While we can see how this might make for an efficient delivery process, consider how agile practices relate to enjoyment and morale on the team. In the paper If Money Doesn't Make You Happy, Consider Time,  Jennifer Aaker,  Melanie Rudd, and Cassie Mogilner discuss five principles for spending time in a  happiness-maximizing way. Some of these seem like a bit of as stretch, but there is a lot to be said about the relationship betwee…

Specialization, Generalization, and Effectiveness in Software Teams: Clinical Metaphors

I was thinking about the relative value to a team of a developer with specific skills (say UI development) versus adding someone who was more of an end-to-end developer. Two stories about medical practice that provided some insight into the question.

I recently read Better, Atul Gawande's book about improvement in medical professions. In this book he relates a story of a clinic in rural India that is poorly staffed and funded, and where doctors manage to successfully perform procedures that are outside the realm of their training. They are able to practice these skills effectively and saved lives.

A story on This American Life, discussed a doctor  in Kermit, Texas who practices in areas beyond his stated training, with poor results. In the end nurses who worked with the doctor filed complaints against him for mistreating patients. This doctor worked alone, and collected information from questionable sources, and ignored the availability of better qualified resource near by.

In bot…

Tips, Habits, Customs and Agility

I was listening to a Planet Money Podcast about tipping recently. According to the story, the custom of tipping has persisted even though the reasons that the practice was established no longer apply. According to the Planet Money story both waiters and customers think that tipping is useful, evidence to the contrary aside. The discussion led me to think about practices some teams do in the name of following a process.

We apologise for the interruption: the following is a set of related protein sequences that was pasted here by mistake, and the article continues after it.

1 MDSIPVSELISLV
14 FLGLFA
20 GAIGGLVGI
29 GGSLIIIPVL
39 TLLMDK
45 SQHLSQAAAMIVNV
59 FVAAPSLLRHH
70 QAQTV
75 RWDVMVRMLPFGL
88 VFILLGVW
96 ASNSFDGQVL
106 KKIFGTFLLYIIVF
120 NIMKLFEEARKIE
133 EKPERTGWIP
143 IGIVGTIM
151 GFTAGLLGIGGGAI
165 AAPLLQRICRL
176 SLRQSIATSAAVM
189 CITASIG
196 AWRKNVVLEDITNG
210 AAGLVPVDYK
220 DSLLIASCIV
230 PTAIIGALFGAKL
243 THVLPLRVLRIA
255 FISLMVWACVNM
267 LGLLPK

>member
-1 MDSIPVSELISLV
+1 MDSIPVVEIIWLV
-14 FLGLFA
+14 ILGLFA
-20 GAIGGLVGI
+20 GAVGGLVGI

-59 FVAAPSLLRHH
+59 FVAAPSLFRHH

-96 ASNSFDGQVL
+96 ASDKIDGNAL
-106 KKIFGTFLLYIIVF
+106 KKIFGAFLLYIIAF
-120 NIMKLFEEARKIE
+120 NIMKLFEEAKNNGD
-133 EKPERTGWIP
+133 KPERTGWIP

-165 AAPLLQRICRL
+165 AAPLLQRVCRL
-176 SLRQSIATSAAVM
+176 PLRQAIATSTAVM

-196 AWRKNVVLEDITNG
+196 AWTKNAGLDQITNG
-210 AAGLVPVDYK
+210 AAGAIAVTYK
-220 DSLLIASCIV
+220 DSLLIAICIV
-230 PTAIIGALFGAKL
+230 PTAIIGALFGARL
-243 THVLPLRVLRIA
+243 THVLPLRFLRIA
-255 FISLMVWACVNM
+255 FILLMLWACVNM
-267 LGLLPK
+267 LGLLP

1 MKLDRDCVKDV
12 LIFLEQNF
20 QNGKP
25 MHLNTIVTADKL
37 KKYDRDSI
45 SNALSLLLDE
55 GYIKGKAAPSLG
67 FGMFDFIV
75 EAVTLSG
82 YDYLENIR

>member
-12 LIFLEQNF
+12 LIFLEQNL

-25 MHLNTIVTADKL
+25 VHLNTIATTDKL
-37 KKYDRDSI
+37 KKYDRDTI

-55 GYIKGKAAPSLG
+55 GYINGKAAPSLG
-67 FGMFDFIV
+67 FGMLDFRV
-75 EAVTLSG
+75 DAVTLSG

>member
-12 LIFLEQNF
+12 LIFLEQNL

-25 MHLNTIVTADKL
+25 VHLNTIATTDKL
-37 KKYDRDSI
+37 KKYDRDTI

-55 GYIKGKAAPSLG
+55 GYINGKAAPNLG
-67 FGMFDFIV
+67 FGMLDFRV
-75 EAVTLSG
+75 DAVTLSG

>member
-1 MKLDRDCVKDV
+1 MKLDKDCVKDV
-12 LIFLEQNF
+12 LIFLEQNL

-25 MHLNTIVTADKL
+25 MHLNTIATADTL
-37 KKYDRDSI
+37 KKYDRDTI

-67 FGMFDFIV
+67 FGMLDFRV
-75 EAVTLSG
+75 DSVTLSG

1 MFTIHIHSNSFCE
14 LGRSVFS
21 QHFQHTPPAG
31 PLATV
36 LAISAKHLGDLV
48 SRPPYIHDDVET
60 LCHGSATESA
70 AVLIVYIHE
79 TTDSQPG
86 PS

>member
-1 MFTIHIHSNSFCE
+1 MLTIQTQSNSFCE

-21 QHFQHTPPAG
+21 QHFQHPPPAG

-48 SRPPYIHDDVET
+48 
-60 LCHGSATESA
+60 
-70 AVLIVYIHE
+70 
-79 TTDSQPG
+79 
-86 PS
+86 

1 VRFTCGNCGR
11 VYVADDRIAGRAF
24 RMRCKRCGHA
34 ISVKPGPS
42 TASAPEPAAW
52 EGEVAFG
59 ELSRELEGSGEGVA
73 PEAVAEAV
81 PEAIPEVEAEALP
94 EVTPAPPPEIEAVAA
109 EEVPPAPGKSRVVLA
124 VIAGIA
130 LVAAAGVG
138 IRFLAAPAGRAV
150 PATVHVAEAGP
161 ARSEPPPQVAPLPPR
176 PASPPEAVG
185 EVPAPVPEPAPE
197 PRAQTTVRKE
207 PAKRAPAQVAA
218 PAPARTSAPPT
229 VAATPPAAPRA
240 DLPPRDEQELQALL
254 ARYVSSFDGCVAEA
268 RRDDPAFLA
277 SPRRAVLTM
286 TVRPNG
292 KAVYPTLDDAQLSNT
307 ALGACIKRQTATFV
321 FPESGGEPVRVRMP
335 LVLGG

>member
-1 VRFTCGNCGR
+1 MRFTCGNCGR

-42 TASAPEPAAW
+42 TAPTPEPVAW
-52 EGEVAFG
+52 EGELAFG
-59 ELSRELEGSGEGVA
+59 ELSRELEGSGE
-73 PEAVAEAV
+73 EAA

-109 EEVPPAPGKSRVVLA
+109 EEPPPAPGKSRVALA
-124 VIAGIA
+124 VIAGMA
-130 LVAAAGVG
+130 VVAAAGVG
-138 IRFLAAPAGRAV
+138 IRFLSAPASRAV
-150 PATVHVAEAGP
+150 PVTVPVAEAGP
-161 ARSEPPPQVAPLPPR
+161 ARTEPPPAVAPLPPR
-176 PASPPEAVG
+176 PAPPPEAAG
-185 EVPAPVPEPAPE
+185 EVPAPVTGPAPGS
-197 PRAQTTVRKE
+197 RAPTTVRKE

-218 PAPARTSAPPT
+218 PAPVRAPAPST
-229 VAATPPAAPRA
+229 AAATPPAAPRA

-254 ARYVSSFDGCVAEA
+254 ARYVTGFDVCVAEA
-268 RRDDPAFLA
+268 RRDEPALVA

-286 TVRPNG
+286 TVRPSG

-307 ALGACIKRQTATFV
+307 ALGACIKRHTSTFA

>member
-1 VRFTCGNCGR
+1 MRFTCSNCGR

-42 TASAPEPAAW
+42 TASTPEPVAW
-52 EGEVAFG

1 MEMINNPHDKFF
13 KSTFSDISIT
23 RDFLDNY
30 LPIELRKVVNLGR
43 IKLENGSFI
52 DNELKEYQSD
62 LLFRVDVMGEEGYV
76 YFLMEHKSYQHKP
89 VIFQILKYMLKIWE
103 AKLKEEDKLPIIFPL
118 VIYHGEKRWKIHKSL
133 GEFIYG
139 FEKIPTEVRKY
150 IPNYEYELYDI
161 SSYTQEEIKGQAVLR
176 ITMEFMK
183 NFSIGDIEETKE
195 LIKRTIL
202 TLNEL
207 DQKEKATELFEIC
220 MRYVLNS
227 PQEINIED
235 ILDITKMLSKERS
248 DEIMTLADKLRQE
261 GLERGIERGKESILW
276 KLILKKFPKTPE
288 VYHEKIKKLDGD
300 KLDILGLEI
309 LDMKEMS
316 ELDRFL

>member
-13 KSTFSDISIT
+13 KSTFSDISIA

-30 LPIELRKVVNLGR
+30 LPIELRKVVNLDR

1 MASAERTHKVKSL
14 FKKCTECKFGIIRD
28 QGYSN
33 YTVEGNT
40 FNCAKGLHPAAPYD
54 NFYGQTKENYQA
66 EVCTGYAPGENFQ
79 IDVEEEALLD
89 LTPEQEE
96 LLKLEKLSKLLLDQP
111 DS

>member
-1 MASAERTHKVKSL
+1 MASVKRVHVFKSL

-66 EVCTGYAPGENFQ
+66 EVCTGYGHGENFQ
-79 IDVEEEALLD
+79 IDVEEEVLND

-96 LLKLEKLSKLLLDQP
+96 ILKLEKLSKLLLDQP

Habits and routines are useful because they free you to focus on the important tasks.  Rituals and processes take a somewhat irrelevant decisions out of your hands, and conventions make it easier for others to understand code and other artifacts.  And when you are starting a new approach to work, following the rules by rote can help you understand the method. But circumstances change, and when the reason for the ritual has changed, there are a few possibilities:

The practice is still useful, for reasons you didn't anticipate when you started it.The practice adds less…

Better: More Parallels between Medicine and Agile Software

I recently finished reading the book Better: A Surgeon's Notes on Performance by Atul Gawande. Having read The Checklist Manifesto: How to Get Things Right  (which I commented on earlier) I expected to learn not just about medical practice, but also about parallels between medicine and software development. Much of what Gawande says about performance in medical environments has can be said to apply to agile software teams, in particular, the need to focus on core practices, the value of retrospectives, and the value of generalists.

A discussion of how hand washing, a simple technique that is vital to infection control but that also requires culture change to implement with the discipline required to be effective, brought to mind how the challenges teams have being agile often center on the challenges of having teams begin to apply basic practices, without customization.

In the discussions of Polio vaccination and malpractice were excellent non-software examples of how we can benefi…

Displaying Build Numbers in Grails Apps

Being a fan of Continuous Delivery, identifiable builds, and Continuous Integration: I like to deploy web apps with a visible build number, or some other way of identifying the version. For example, having the build number on the login screen for example. In the Maven/Java world, this is straightforward. Or at least I know the idioms. I struggled with this a bit while working on a Grails app,  and wanted to share my solution. There may be other, better, solutions, but the ones I found approaches that didn't quite work they way that I'd hoped.

My requirements were:
To display a build number from my CI tool, where the number was passed in on the command line. In Bamboo, for example you might configure a grails build as
-Dbuild.number=${bamboo.buildNumber} warTo only change build artifacts and not any source files.To not misuse the app version, or change the names of any artifacts.To be simple and idiomatic.I realized that that Grails itself changes the application metadata (appl…

Recent Writings (Dev Ops and Testing)

I recently wrote a couple of articles that might be of interest to those who read this Blogs.

On Sticky Minds.com, (a TechWell community) I wrote about unit testing, and how to overcome the inertia that stops people from testing in The Value of Really Dumb Tests

I also wrote an article for  CM Crossroads that gives an overview of DevOps.

If you read the articles and find them useful (or not) please comment here at the article site.